Lecture 4 – Monday, October 03, 2011
Food and social Connections
Sharing, making and exchanging food brings people together
Family, food and feminism
The gift and reciprocity
Pigs, Pork and Affines
Certeau and Giard – The nourishing acts
He was interested in the everyday practices which are repetitive
Everyday private activity
Private, personal, not public or political
Women – how much work they involve and the value of work
Food practice that are unnoticed – a place where women have been grounded. They are
interested in looking at the everyday meals
Jeanne Dielman (YouTube clip) Chantal Ackerman
o Turning the camera on the everyday and repetitive
o Turning the viewer’s gaze on this every day activity
o Small gestures that go into peeling a potato
o Under certain circumstances it can be seen as oppressive
o That is the situation under which they are writing
In France, food gives a feeling
Importance of diet for children and diet
Housewife as personal doing the buying for her family
Repetitive and knowledge less
Trying to escape the gendered roles of cooking and trying to write inside
Discovering how to cook food, she absorbed knowledge from her mother.
Small, every day, unconscious aspects of cooking. Small and not complicated cooking
New joy of cooking, she suggests that this is a link to past generations of women who
were not able to express themselves. Their knowledge and experience has travelled
forward to her.
Link between work as a cook and the work that she is doing as a writer
Doing-cooking – women’s work. Initially concerned something that doesn’t need to be
Carrington – Feeding Lesbigay Families
Food creating Family (Marjorie deVault) – sharing a meal is a family kind of thing. Same
sex couples. o Non-traditional families, how they use these normal daily practices. They are not
separate from the larger class structure, ethnicity or
o Food and feeding creates family
o Work that is necessary to prepare a meal
Food creating Identities
Rhetorical strategies: cooking/Cleaning, Cooking/Shopping
o They work to create a sense of equalitarian systems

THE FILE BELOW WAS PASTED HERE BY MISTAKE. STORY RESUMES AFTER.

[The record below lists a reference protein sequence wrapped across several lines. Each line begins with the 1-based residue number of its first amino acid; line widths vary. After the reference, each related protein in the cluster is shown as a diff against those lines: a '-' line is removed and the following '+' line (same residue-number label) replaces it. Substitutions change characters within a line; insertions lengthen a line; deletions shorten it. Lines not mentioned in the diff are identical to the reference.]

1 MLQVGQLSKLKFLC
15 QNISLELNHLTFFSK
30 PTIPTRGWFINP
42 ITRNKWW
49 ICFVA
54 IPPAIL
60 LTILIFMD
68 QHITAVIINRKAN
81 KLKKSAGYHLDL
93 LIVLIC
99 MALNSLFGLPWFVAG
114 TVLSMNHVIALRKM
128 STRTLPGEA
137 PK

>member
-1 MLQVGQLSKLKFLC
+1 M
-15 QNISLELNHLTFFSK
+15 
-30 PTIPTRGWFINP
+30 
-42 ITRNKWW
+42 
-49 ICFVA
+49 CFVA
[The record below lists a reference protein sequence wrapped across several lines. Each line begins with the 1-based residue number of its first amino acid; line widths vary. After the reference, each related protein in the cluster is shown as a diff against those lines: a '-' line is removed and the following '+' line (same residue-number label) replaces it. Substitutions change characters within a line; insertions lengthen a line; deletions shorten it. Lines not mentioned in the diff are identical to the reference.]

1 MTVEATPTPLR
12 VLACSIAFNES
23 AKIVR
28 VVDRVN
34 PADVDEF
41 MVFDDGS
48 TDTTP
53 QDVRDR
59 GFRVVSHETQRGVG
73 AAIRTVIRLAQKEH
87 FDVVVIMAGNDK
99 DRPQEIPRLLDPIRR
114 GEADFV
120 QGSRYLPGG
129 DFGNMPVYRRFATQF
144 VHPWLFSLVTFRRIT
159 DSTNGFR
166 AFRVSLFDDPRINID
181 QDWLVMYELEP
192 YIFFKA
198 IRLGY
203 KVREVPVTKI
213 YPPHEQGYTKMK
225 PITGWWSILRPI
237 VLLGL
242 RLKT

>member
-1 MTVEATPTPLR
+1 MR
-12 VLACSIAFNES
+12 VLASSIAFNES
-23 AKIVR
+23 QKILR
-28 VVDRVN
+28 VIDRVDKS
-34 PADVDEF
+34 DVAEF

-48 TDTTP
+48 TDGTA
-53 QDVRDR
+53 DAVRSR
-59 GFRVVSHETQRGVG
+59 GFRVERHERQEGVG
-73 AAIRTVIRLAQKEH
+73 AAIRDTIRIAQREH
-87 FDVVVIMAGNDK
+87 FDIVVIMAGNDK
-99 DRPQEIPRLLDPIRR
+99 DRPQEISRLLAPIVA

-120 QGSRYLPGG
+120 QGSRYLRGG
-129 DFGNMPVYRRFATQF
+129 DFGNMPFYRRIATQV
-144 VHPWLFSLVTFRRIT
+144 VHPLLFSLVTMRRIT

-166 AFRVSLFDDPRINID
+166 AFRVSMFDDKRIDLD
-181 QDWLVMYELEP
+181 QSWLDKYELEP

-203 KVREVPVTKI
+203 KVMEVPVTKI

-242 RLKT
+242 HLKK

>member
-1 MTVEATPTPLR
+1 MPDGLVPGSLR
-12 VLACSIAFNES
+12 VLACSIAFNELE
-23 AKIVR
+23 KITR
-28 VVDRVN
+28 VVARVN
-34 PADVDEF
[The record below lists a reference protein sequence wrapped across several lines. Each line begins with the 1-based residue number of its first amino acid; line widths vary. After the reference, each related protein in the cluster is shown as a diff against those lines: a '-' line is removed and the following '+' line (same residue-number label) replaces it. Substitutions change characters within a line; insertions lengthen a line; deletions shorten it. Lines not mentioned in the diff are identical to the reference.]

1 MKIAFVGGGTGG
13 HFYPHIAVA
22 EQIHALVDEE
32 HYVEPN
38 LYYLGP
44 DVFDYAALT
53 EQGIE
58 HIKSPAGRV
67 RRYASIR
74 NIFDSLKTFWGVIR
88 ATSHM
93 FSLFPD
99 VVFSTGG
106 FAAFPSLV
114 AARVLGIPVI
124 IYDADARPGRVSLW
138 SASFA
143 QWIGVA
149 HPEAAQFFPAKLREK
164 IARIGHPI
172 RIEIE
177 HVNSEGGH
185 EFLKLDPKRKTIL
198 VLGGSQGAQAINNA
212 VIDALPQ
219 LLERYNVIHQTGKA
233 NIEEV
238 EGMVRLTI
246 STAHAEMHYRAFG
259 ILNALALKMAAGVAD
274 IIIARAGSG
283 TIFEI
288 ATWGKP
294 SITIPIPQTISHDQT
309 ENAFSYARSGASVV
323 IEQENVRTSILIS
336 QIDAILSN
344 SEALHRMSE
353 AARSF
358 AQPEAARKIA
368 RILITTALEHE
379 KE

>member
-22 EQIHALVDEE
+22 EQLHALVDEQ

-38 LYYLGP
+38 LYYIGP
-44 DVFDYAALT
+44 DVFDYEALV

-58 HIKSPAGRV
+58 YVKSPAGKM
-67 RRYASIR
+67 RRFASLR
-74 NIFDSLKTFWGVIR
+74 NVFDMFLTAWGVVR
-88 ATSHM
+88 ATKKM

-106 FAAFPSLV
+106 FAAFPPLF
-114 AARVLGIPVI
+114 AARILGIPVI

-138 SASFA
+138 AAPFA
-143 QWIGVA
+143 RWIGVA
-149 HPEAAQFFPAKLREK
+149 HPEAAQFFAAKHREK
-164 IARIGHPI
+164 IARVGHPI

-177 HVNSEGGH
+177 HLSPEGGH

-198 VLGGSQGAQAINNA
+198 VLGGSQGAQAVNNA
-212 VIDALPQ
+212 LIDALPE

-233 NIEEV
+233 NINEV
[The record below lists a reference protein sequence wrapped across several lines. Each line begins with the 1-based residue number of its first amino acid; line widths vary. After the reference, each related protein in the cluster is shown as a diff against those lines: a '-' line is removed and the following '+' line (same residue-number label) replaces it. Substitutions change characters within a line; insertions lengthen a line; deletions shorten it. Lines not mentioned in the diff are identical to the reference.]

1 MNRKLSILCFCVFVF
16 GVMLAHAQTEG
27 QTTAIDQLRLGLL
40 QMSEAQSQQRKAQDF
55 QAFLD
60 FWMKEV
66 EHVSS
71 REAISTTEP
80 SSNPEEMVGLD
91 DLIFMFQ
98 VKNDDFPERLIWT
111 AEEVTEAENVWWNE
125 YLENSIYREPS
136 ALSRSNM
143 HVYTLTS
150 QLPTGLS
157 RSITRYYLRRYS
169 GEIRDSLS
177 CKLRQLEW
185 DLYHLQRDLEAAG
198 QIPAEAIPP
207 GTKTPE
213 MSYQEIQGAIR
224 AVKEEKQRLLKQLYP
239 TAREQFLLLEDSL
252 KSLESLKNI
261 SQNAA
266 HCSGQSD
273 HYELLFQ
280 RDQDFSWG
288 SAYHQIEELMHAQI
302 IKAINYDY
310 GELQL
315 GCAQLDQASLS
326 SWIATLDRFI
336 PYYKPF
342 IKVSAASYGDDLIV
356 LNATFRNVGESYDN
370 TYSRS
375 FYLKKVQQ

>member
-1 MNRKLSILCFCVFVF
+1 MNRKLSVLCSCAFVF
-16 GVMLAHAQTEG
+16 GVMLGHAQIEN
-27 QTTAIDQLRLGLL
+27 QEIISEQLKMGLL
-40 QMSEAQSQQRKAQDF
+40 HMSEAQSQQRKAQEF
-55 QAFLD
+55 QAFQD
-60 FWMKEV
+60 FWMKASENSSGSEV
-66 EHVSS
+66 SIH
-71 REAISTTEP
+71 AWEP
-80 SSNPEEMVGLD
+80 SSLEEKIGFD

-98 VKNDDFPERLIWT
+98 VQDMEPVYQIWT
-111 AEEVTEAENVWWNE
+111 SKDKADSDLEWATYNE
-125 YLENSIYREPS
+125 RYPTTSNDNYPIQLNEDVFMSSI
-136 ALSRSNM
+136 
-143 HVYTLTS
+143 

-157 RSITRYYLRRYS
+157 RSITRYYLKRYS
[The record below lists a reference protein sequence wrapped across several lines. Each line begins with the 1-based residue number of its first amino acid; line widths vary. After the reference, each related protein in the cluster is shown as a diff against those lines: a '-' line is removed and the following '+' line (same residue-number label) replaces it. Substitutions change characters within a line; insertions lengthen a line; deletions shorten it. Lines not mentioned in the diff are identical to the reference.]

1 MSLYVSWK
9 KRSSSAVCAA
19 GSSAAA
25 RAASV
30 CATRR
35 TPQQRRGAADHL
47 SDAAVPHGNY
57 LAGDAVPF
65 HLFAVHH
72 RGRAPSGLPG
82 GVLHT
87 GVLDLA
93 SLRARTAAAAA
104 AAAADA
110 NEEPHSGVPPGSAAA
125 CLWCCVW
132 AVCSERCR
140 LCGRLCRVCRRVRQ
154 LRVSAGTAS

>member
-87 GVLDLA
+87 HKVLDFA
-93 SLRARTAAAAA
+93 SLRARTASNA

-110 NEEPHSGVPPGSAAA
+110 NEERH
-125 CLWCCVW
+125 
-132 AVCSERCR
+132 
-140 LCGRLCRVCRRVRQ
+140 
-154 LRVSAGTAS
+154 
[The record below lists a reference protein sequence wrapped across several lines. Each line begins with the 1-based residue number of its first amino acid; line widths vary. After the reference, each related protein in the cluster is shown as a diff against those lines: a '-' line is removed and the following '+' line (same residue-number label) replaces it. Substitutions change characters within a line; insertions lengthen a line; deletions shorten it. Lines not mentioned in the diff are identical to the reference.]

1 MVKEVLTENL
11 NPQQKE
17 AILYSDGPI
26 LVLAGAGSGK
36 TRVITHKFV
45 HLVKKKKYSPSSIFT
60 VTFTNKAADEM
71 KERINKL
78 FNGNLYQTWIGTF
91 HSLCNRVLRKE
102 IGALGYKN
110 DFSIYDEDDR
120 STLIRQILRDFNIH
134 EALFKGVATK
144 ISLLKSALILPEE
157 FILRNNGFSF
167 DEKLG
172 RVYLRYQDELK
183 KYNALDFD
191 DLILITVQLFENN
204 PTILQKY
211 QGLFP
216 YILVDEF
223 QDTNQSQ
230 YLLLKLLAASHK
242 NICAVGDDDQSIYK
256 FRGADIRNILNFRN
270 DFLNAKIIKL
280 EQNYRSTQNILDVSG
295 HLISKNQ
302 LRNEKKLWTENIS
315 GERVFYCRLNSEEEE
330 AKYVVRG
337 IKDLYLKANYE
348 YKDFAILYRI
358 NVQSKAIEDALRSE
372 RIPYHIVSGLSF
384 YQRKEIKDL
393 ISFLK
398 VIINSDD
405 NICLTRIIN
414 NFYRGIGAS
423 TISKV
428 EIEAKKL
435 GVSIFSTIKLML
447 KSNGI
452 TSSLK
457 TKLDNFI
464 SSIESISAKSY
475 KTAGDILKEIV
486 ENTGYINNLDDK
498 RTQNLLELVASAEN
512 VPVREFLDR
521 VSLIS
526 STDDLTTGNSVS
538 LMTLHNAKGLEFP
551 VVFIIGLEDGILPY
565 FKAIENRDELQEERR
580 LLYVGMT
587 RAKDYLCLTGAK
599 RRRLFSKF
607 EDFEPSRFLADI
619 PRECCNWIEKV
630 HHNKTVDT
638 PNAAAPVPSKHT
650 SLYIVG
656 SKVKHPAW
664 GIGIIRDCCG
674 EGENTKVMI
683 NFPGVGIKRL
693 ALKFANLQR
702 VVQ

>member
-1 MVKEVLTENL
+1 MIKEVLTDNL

o They are creating two jobs. they each have one half of the division
o Everyone has to help equally to the partnership
o They serve and confuse a lot of the work that gets down
o The work is not divided so clearly but in fact the two parts of the work do not
involve the same amount of work
o Knowledge of what family members like to eat. How can you make something to
o Work and recreation schedules
o Stock and ingredients in the cupboard VS what you need for the meal
o Knowledge of how long fruits and vegetables last
o These kinds of knowledge are not distributed equally
o Feeding – making a meal for people. Stages
o Most families have one meal planner. This person does a lot of the work involved
in the feeding and day to day shopping.
o Planning is – buying, and shopping every three days. Assembling the ingredients.
o Emotional management – process of establishing the preferences of others.
o This kind of work is gendered as female.
o Women are expected to do this more than men
o In the families he looked at – this social work is not divided in the couples.
Knowledge of partner. The two people in the couple did not have the same
knowledge of what the other person liked.
o One person has the need to gain more knowledge because they are doing the
o Learning about food preparation techniques
o Nutritional knowledge
o Make it clear that things such as knowledge like what you have and where to buy